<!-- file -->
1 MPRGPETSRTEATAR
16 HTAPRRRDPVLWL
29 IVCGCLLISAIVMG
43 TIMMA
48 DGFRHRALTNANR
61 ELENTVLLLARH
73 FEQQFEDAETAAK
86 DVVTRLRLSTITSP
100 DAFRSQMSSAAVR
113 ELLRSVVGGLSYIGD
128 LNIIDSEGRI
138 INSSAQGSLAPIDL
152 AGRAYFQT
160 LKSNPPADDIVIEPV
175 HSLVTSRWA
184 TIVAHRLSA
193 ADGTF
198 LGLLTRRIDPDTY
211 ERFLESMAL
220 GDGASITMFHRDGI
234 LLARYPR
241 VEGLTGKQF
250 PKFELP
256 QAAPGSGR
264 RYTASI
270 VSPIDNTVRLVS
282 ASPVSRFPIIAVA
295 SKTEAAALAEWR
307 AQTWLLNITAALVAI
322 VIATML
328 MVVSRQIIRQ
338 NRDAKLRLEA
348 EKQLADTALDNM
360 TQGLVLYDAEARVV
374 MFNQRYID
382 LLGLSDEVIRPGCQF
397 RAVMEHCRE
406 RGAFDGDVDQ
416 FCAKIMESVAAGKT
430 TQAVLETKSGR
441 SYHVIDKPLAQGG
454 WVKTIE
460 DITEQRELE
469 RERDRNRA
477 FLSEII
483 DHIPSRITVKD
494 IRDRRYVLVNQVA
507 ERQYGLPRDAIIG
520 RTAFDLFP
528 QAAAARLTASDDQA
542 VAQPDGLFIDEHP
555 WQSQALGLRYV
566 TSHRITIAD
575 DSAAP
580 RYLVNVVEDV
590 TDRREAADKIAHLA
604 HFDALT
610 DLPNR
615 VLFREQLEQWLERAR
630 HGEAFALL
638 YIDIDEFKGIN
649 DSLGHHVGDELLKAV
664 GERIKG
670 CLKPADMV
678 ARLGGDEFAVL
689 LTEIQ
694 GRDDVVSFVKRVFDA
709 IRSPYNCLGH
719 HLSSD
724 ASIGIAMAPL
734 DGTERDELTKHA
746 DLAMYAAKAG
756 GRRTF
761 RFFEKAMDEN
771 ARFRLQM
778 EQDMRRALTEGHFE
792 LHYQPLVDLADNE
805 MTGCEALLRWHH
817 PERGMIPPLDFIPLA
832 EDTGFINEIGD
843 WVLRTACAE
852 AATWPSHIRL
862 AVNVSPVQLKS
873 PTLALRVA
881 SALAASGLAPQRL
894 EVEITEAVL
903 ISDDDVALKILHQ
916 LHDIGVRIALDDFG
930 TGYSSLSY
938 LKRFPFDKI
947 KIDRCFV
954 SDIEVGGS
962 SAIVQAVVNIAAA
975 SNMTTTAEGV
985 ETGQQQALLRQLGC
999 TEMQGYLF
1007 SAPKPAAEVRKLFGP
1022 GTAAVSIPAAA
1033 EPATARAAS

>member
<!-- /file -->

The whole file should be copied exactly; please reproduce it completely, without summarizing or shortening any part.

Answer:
1 MPRGPETSRTEATAR
16 HTAPRRRDPVLWL
29 IVCGCLLISAIVMG
43 TIMMA
48 DGFRHRALTNANR
61 ELENTVLLLARH
73 FEQQFEDAETAAK
86 DVVTRLRLSTITSP
100 DAFRSQMSSAAVR
113 ELLRSVVGGLSYIGD
128 LNIIDSEGRI
138 INSSAQGSLAPIDL
152 AGRAYFQT
160 LKSNPPADDIVIEPV
175 HSLVTSRWA
184 TIVAHRLSA
193 ADGTF
198 LGLLTRRIDPDTY
211 ERFLESMAL
220 GDGASITMFHRDGI
234 LLARYPR
241 VEGLTGKQF
250 PKFELP
256 QAAPGSGR
264 RYTASI
270 VSPIDNTVRLVS
282 ASPVSRFPIIAVA
295 SKTEAAALAEWR
307 AQTWLLNITAALVAI
322 VIATML
328 MVVSRQIIRQ
338 NRDAKLRLEA
348 EKQLADTALDNM
360 TQGLVLYDAEARVV
374 MFNQRYID
382 LLGLSDEVIRPGCQF
397 RAVMEHCRE
406 RGAFDGDVDQ
416 FCAKIMESVAAGKT
430 TQAVLETKSGR
441 SYHVIDKPLAQGG
454 WVKTIE
460 DITEQRELE
469 RERDRNRA
477 FLSEII
483 DHIPSRITVKD
494 IRDRRYVLVNQVA
507 ERQYGLPRDAIIG
520 RTAFDLFP
528 QAAAARLTASDDQA
542 VAQPDGLFIDEHP
555 WQSQALGLRYV
566 TSHRITIAD
575 DSAAP
580 RYLVNVVEDV
590 TDRREAADKIAHLA
604 HFDALT
610 DLPNR
615 VLFREQLEQWLERAR
630 HGEAFALL
638 YIDIDEFKGIN
649 DSLGHHVGDELLKAV
664 GERIKG
670 CLKPADMV
678 ARLGGDEFAVL
689 LTEIQ
694 GRDDVVSFVKRVFDA
709 IRSPYNCLGH
719 HLSSD
724 ASIGIAMAPL
734 DGTERDELTKHA
746 DLAMYAAKAG
756 GRRTF
761 RFFEKAMDEN
771 ARFRLQM
778 EQDMRRALTEGHFE
792 LHYQPLVDLADNE
805 MTGCEALLRWHH
817 PERGMIPPLDFIPLA
832 EDTGFINEIGD
843 WVLRTACAE
852 AATWPSHIRL
862 AVNVSPVQLKS
873 PTLALRVA
881 SALAASGLAPQRL
894 EVEITEAVL
903 ISDDDVALKILHQ
916 LHDIGVRIALDDFG
930 TGYSSLSY
938 LKRFPFDKI
947 KIDRCFV
954 SDIEVGGS
962 SAIVQAVVNIAAA
975 SNMTTTAEGV
985 ETGQQQALLRQLGC
999 TEMQGYLF
1007 SAPKPAAEVRKLFGP
1022 GTAAVSIPAAA
1033 EPATARAAS

>member